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Celebrity Fragrances on the Move

This was the year of the celebrity beauty merry-go-round: some jumped on, some jumped off.

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This was the year of the celebrity beauty merry-go-round: some jumped on, some jumped off.

The scent licenses of Justin Bieber and Nicki Minaj moved from Give Back Brands to Elizabeth Arden Inc., while Coty acquired Katy Perry’s fragrance licensee, Gigantic Brands. Avril Lavigne, whose fragrances are done with Procter & Gamble, signed on to create Salon Effects Real Nail Polish Strips for Sally Hansen in April.

“This is pretty much the coolest thing, because I also do clothing — I love clothing, nails and fragrance, hair, makeup, all that stuff,” said Lavigne during an exclusive phone interview with WWD .“I was really excited about the Salon Effects Real Nail Polish Strips — especially since they’re superquick.

 

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“I’ll be flying on a plane and be like, ‘S–t I need to do my nails,’” a candid Lavigne added in January. “I can do these on a plane; I’ve done them in the car. The designs that I came up with are my personal style and vibe — they’re rock ’n’ roll and fun and bright and colorful. You have sparkles and little stars — they are cute.…I think this offers self-expression, and it’s a really smart, versatile way to show your style.”

 

Two of the most talked-about, hotly anticipated fragrances finally came to market: Madonna with Truth or Dare in April, and Lady Gaga, with Fame — said to be the first black-tinted juice on the market — in August. Both are produced by Coty.

“The time was right,” Madonna told WWD in April of partnering with Coty Prestige. “I’ve been working off and on on various fragrances over the years, and [have been] approached by a lot of companies and have tried to create fragrances. They were always abandoned projects. I’ve always loved perfume; it’s always been a big part of my life. But every time I tried to create the scent I was looking for, it never reached the stage where I thought it was good enough or I was told that the ingredients would be impossible to re-create in a mass way. Then I’d say, ‘Let’s try and do a synthetic version,’ and it never smelled as good as I wanted it to. And if I’m not going to wear it, I’m not going to sell it. So, I finally was able to create, with my partners [MG Icon and Coty], a fragrance that I could stand behind.”

In her typical shock-producing way, Gaga told WWD of her scent, “I don’t think it really matters how it smells. I’m not trying to be funny, but I guess what I’m trying to say is that in the celebrity fragrance world, you’re buying a fragrance because you like the celebrity. So the challenge for me was to say that I’m going to create something that I think you would love if you didn’t like me. [Also,] it’s a nice and expensive way for Steven Klein and Nick Knight to take a big p–s on commercialism.…This is not me in the bottle — it’s an expression of me and my relationship to fame as a performer. The darkness stays inside the bottle and out comes only the beautiful parts of Fame.”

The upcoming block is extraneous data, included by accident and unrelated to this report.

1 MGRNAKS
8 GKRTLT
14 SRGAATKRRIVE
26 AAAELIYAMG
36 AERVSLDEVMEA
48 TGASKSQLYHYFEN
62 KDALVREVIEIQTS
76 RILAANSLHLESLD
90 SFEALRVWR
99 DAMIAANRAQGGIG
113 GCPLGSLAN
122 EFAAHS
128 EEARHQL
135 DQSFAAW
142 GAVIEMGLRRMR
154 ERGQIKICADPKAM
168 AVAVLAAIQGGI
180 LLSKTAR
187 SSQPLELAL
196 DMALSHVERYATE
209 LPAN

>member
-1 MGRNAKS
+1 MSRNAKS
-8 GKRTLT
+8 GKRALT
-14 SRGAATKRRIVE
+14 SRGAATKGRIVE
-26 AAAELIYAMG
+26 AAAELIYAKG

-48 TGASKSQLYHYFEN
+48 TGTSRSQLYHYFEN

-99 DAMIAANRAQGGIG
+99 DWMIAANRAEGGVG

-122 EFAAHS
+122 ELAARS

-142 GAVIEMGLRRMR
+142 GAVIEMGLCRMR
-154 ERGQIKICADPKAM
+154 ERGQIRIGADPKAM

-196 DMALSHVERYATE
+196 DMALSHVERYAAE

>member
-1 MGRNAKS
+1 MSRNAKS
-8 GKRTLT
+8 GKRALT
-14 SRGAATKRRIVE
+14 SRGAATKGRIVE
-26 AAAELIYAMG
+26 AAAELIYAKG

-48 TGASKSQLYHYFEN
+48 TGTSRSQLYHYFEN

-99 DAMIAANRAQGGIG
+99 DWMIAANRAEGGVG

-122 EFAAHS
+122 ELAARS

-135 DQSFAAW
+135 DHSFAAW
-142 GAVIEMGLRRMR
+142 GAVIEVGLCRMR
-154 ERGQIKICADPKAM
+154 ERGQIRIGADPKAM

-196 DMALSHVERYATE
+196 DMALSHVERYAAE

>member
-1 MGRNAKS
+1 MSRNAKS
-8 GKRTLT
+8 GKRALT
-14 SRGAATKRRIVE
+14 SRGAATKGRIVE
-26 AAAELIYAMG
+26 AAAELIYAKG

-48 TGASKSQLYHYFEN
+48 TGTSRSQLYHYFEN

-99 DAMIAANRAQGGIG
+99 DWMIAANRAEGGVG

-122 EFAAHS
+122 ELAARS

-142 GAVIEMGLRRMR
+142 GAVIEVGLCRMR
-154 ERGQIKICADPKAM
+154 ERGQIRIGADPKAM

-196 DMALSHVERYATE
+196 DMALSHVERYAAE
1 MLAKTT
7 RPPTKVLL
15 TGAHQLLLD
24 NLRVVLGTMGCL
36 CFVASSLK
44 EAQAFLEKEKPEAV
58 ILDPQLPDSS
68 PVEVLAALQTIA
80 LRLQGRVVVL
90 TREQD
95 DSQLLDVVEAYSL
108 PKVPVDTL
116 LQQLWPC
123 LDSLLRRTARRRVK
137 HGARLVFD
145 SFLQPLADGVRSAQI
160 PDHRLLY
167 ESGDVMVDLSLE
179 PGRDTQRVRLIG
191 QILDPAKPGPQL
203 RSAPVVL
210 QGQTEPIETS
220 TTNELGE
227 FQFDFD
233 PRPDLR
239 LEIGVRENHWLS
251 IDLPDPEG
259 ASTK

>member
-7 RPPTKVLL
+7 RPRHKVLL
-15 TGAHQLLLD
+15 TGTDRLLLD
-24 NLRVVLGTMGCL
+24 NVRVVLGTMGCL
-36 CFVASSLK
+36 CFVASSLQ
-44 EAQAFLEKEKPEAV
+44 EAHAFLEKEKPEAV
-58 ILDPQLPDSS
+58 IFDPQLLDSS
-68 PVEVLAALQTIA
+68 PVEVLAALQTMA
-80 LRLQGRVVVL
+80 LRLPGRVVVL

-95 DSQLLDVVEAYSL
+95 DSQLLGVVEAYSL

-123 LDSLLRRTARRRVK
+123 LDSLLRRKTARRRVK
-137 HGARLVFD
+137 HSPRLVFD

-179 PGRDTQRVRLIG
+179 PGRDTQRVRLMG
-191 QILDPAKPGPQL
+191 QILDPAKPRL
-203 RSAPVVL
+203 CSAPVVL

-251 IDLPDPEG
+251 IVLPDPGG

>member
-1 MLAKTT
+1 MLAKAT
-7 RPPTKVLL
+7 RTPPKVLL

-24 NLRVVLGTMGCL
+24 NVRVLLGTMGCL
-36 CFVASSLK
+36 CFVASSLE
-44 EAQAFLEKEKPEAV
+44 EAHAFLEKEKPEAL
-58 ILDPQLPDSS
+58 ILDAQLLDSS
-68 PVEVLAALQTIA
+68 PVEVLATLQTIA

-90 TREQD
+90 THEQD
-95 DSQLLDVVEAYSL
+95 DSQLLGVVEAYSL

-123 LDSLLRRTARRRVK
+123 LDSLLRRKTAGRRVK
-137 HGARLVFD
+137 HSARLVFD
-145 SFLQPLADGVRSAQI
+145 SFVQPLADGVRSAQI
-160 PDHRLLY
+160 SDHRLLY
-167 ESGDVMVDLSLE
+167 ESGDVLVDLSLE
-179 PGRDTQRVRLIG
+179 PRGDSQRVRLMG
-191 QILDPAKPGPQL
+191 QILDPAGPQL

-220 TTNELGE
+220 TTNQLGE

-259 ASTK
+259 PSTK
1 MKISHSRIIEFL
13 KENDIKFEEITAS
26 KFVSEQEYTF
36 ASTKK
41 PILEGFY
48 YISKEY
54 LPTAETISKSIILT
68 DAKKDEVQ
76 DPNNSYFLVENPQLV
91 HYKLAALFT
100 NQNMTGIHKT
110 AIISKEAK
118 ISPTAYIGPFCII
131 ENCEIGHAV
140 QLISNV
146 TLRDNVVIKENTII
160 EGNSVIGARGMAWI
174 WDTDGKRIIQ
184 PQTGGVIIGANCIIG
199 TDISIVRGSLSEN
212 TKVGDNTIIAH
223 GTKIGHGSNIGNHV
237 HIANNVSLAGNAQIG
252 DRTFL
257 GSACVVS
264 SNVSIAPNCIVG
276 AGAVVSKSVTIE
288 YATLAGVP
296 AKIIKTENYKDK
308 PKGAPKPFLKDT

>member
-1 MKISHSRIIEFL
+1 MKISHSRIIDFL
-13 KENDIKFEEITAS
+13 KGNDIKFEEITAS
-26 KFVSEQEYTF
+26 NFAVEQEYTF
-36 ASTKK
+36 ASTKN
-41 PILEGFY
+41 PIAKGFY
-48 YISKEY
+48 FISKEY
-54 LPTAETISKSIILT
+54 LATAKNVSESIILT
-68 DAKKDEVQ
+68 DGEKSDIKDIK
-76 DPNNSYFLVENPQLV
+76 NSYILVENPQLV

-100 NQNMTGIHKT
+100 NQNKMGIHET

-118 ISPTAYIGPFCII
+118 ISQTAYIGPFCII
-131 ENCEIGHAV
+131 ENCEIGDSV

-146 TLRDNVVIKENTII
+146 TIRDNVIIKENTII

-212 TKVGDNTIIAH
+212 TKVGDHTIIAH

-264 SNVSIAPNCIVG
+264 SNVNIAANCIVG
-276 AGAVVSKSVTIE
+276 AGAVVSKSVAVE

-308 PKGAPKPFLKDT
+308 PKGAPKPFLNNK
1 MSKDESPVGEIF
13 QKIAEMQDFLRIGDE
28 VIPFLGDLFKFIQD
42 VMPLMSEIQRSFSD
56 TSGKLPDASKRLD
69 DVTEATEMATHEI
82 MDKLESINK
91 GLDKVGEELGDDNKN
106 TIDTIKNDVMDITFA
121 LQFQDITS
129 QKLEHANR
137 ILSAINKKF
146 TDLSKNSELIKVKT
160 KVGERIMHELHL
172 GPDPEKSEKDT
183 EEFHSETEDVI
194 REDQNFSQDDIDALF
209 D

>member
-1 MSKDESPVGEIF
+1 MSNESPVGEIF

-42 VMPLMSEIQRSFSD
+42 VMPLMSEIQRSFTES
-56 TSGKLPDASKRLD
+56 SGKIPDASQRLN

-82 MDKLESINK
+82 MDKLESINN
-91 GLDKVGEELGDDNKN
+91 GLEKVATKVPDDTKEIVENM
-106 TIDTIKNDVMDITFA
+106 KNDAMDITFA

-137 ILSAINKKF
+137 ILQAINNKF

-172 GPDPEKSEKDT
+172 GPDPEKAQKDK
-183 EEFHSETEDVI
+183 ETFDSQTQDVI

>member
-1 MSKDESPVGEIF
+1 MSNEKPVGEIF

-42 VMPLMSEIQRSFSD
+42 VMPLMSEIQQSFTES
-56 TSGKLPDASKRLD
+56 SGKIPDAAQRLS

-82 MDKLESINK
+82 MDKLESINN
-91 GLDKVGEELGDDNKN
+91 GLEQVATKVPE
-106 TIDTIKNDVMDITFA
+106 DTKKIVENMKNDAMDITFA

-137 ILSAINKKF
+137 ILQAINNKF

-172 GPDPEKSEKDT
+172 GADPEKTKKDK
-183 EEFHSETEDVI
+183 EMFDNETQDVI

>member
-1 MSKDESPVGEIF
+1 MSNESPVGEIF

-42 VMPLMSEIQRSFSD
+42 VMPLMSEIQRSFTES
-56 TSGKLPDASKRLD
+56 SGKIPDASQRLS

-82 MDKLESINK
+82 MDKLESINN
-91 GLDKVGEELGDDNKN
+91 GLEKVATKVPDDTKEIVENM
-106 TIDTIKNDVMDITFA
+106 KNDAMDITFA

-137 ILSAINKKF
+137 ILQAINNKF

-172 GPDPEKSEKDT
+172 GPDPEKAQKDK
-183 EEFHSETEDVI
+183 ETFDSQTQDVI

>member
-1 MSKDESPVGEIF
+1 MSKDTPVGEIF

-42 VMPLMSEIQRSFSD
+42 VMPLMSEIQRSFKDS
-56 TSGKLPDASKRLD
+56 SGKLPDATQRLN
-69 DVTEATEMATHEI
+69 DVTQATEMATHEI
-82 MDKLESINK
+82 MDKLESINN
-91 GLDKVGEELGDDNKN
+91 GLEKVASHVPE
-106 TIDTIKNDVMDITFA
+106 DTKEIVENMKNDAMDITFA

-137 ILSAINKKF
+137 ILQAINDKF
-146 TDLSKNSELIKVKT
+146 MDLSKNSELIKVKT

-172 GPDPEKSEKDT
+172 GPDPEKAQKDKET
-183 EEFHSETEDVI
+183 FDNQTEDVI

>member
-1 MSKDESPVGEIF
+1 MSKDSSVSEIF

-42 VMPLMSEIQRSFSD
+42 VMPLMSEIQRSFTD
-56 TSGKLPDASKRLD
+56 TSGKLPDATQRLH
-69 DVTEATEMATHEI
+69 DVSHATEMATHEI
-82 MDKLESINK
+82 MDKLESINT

Adam Levine, who had in the past publicly disdained celebrity fragrances — he tweeted the following on March 5, 2011: “I also would like to put an official ban on celebrity fragrances. Punishable by death from this point forward.” — announced he is doing one for ID Perfumes. The project, a fragrance masterbrand called 222 by Adam Levine, is due out in May. “People do this to make money, I’m not going to lie to you,” he told WWD in March. “Obviously, there’s a financial part to this as well. But there are other things that come into play, too, and I’m not just going to sign off on something if I don’t love it. I want to tailor it to me as much as humanly possible.”

And then there was the story heard around the world (literally): the interview Katie Holmes gave to WWD in September, the first after her high-profile divorce from Tom Cruise. A personable Holmes — who is working with the Bobbi Brown brand as its first celebrity face and collaborator — talked about everything from Holmes & Yang, her fashion line with her longtime stylist Jeanne Yang, to how her Midwestern upbringing and crafts with her daughter Suri help keep her feet on the ground. “I spray-paint shoe racks, because, why not?” But she said with a laugh that said projects aren’t always successful: “I think, ‘Oh, I’m a great mom’ — and then it doesn’t really pan out the way I think it’s going to. But the intention’s there.” And while it might be expected that Holmes would hate the Fourth Estate — which basically stalked her after her divorce — she takes it in stride. “There are a lot of people with much bigger problems and who are less fortunate,” she told WWD. “I try to keep it all in perspective.”

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